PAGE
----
Saturday, June 30, 2018

V/A - "Monsters of Rock USSR" [1986-1993]

Artist: (various)
Title: Monsters of Rock USSR
Genre: Heavy Metal, Thrash Metal, Glam Rock
Country: USSR
Year: 1986-93

Track List:
  1. Диалог - Красный рок
  2. Статус - Лешаки
  3. Чёрный кофе - Владимирская Русь
  4. Тяжёлый день - Берегись жала
  5. Коррозия металла - Дьявол здесь
  6. Железный поток - Эмбрион
  7. Э.С.Т. - 30 ХГСА
  8. Маркиза - 220 вольт
  9. Мастер - Воля и разум
  10. Союз - Племена
  11. Чёрный обелиск - Стена
  12. Круиз - Дальний свет
  13. Демарш - Свободная любовь
  14. Рондо - Богиня секса
  15. Джокер - Магия
  16. Холостой выстрел - Тотальный исход
bonus:
  1. Август - Демон
  2. Ария - Герой асфальта
  3. Фронт - Мы победим
  4. Парк Горького - Volga Boatman
This compilation was made by a music journalist Denis Boyarinov, originally including 16 tracks and released under the title "Devil Is Here: Soviet Halloween Rock". Later on, the owner of this blog decided to extend it a bit. In its final form, it contains 20 tracks by various Soviet metal bands, both well-known and obscure.

Of course, it should be mentioned that some of the bands on there were not that good, and are deservedly forgotten by now. For instance, glam rock bands like Rondo became popular mostly due to the use of the word "sex" in their lyrics (yes, it was considered quite scandalous at the time), and their provocative stage looks:

A special case is Korrozia Metalla, who never were a good band by any means, yet they successfully made a career of a comedy/shock rock band, and their frontman now enjoys a living meme status. Some of the better known bands on there, such as Aria and Black Coffee, are now considered extremely uncool to listen to by metal elitists, but 30 years back they enjoyed an unquestionable cult status among "rebellious" Soviet teenagers. In particular, the debut album of Black Coffee was sold in more than a million copies, largely because it was the only metal album available in stores in most smaller towns around 1988:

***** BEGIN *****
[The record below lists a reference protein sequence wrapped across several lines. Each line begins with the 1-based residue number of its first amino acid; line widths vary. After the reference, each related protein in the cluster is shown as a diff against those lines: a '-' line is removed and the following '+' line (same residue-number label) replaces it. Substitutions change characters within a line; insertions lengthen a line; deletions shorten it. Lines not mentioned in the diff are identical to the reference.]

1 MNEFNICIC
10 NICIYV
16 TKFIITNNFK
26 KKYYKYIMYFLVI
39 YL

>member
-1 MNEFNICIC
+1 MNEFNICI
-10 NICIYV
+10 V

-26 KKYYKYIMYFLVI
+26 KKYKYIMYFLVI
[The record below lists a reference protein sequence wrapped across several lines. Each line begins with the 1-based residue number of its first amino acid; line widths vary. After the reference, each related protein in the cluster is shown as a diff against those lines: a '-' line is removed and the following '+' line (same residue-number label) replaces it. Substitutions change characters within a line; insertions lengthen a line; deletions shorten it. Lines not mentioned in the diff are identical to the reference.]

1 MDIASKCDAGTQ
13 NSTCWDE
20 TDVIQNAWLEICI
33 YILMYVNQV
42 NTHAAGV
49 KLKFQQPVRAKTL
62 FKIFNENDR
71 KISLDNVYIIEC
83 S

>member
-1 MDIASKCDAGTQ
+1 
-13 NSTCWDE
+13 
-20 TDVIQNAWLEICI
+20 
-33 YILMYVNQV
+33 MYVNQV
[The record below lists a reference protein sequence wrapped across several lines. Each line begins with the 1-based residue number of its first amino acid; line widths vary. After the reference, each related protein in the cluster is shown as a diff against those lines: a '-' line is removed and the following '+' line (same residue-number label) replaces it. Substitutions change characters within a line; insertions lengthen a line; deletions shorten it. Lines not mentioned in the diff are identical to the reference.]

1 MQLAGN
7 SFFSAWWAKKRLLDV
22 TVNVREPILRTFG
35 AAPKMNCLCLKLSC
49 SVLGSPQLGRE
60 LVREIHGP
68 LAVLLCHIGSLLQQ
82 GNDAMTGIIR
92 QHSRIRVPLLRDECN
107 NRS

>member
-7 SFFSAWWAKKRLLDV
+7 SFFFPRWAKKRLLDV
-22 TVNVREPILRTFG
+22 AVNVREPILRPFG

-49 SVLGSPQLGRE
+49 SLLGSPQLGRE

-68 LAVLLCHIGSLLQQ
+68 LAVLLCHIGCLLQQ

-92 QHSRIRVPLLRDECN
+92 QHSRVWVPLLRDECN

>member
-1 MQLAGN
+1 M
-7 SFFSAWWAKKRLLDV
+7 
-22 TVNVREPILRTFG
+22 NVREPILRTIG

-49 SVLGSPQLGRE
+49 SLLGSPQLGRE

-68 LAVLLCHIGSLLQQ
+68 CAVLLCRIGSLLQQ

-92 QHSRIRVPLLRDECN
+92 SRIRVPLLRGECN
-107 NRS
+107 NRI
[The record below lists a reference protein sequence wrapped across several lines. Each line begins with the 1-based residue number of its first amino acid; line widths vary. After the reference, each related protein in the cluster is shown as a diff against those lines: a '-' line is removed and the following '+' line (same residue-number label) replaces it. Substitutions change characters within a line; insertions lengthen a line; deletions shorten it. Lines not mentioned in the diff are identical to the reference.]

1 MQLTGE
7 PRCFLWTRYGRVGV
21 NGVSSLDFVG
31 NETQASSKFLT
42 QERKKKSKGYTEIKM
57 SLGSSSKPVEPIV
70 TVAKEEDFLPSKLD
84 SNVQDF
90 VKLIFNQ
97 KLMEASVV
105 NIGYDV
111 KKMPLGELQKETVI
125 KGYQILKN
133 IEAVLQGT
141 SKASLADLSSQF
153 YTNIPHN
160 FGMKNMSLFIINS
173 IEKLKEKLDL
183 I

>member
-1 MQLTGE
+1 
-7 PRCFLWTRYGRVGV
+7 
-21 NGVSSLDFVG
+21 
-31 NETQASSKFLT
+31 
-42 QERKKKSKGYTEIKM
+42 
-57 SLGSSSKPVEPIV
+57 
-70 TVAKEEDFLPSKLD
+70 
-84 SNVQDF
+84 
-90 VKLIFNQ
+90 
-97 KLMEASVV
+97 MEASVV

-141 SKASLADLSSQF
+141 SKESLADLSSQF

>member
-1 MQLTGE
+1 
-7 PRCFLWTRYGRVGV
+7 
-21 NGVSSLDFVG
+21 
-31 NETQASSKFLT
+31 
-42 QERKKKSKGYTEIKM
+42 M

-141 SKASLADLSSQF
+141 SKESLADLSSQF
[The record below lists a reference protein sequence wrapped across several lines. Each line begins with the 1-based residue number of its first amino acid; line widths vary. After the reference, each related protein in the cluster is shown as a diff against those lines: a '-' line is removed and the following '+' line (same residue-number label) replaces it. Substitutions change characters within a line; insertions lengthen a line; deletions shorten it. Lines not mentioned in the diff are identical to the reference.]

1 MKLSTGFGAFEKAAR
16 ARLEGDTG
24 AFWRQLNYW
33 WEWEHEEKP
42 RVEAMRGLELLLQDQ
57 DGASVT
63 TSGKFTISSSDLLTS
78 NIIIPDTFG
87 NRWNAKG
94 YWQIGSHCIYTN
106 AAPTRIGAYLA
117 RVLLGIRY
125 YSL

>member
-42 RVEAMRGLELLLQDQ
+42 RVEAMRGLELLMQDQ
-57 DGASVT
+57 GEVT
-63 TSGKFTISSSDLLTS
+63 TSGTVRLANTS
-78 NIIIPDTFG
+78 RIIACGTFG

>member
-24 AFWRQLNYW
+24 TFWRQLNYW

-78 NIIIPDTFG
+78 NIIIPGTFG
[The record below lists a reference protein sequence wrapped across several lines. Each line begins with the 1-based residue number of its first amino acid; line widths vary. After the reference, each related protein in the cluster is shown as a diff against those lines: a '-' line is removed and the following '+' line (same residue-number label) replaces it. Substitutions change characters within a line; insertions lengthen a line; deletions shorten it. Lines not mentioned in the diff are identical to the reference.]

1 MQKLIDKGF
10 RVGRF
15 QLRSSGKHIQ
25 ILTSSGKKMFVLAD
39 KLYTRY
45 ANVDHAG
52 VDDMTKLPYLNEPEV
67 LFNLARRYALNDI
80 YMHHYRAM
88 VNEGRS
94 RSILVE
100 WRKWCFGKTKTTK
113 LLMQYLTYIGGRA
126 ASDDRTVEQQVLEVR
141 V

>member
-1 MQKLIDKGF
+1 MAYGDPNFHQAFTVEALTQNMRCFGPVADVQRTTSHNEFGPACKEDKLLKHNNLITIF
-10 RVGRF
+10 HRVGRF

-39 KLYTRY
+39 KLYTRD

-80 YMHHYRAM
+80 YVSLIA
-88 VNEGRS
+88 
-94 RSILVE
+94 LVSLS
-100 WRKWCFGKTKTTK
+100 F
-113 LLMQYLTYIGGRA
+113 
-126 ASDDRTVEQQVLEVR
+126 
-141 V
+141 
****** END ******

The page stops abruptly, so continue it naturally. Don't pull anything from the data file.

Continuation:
Some tracks on this compilation are from the post-Soviet period (1992-93), but the overwhelming majority of them are from 1988-91, when the public interest in metal was at its peak in the USSR (fun fact: the "Monsters of Rock" festival held near Moscow in 1991, featuring Metallica, Pantera and AC/DC, is now considered one of the largest rock/metal festivals in history - according to some estimates, the number of attendees was over 1.5 million!). The metal scene first appeared in the Soviet Union during the summer of 1984 (initually consisting mostly of children of diplomats and other people who was able to travel to the Western Bloc countries), broke into mainstream around 1987-1988, and became largely dead by 1995 (the modern Russian metal scene is a different story).

No comments:

Post a Comment